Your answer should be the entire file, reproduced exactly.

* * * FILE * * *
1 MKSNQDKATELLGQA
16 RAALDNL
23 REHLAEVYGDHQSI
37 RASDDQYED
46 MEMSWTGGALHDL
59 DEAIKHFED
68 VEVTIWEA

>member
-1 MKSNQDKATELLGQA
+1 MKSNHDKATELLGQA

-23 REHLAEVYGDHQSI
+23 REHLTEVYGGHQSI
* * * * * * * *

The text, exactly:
1 MKSNQDKATELLGQA
16 RAALDNL
23 REHLAEVYGDHQSI
37 RASDDQYED
46 MEMSWTGGALHDL
59 DEAIKHFED
68 VEVTIWEA

>member
-1 MKSNQDKATELLGQA
+1 MKSNHDKATELLGQA

-23 REHLAEVYGDHQSI
+23 REHLTEVYGGHQSI